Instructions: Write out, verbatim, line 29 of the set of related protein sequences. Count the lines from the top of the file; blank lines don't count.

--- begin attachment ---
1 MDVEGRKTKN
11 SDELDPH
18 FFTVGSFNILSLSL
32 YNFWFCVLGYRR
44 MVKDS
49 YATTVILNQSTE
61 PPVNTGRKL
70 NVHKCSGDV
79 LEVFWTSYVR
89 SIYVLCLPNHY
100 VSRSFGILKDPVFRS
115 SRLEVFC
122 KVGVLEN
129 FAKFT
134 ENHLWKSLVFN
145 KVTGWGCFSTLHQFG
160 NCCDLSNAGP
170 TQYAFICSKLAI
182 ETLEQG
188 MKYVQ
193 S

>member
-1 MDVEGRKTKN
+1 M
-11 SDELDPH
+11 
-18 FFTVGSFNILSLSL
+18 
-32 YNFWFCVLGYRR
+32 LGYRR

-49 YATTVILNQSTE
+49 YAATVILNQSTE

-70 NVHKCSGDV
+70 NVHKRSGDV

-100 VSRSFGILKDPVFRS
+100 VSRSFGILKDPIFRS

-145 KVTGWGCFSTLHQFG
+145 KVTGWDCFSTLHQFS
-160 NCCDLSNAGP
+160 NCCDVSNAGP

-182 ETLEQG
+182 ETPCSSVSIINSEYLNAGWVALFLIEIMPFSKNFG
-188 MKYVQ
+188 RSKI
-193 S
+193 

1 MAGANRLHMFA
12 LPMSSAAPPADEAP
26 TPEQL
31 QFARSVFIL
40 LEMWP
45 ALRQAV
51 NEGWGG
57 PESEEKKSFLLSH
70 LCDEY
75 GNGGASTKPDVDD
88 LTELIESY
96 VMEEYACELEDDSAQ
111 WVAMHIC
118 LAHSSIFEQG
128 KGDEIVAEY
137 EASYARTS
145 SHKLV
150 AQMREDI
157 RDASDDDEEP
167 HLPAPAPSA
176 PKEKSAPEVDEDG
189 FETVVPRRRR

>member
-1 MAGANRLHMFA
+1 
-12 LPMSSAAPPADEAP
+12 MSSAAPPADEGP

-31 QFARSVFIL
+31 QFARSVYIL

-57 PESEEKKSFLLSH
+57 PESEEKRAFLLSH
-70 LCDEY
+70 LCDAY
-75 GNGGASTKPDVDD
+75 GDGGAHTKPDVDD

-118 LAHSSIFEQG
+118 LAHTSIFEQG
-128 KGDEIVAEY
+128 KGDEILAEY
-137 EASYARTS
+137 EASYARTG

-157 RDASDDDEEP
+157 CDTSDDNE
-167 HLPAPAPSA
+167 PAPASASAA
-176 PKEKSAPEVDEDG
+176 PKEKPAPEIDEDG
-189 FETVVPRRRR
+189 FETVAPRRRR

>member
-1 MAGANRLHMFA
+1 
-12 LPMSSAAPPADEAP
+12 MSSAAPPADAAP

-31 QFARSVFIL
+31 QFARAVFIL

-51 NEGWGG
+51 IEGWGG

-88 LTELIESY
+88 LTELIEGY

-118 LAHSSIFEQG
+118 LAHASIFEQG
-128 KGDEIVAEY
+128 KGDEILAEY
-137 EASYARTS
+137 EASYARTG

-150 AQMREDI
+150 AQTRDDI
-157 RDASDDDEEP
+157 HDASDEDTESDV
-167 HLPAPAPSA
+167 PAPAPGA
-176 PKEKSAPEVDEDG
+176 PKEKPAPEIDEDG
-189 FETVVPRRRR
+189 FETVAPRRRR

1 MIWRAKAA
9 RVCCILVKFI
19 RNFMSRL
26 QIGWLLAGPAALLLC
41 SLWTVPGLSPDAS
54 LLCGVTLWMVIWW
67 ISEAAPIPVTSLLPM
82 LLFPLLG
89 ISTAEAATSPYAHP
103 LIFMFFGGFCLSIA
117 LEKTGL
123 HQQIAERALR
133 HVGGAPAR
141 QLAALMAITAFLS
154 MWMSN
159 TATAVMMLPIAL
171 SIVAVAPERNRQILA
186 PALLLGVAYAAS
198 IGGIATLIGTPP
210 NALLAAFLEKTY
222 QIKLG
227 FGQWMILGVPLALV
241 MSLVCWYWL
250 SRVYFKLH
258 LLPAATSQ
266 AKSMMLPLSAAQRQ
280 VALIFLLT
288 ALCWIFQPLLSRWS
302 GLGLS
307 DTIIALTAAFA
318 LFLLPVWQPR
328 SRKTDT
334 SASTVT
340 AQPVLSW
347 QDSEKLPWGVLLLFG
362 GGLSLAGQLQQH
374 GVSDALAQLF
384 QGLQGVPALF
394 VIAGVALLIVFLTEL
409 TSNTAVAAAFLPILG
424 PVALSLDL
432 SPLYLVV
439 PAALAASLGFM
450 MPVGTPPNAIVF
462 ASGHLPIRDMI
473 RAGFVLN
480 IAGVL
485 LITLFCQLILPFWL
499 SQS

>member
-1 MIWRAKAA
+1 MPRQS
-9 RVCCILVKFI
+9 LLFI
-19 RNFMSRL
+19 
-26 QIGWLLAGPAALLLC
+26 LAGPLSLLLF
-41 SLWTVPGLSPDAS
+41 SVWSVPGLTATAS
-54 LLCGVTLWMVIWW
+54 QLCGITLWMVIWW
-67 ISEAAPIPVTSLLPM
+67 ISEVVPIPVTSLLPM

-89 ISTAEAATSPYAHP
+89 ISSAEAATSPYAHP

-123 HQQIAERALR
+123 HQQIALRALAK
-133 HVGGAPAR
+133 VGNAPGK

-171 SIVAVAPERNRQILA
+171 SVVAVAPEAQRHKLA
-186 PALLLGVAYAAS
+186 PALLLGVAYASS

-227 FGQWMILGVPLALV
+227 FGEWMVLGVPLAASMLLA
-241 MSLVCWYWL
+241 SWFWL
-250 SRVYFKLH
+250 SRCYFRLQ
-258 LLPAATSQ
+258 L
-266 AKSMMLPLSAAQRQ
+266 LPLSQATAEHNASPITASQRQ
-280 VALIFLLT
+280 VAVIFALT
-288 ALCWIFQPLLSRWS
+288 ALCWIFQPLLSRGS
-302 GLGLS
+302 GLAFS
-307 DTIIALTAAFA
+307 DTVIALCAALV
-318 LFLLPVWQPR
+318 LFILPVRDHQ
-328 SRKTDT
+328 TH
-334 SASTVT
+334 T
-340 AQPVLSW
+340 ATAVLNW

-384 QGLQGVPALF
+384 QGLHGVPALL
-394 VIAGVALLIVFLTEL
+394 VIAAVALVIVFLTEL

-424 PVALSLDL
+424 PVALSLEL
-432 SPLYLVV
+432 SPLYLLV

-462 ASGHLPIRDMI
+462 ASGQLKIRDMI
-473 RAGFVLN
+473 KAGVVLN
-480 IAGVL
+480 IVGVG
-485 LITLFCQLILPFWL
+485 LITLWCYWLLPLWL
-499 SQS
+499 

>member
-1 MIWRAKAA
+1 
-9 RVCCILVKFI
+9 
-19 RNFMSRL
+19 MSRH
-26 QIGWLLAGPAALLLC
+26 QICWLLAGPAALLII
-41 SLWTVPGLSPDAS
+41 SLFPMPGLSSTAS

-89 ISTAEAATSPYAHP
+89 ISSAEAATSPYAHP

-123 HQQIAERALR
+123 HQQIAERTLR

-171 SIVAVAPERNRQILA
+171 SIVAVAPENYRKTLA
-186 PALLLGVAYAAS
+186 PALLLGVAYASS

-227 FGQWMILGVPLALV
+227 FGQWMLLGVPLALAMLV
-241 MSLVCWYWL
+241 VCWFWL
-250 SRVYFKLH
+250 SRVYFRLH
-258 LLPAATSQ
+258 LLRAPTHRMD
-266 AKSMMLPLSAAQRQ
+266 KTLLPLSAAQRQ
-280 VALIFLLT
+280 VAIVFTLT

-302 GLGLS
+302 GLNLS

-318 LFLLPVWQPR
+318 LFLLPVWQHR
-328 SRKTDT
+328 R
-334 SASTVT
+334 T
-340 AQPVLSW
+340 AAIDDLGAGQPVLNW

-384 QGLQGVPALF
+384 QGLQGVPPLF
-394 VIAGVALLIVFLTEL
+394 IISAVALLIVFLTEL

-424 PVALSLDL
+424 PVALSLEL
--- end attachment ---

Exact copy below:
-32 YNFWFCVLGYRR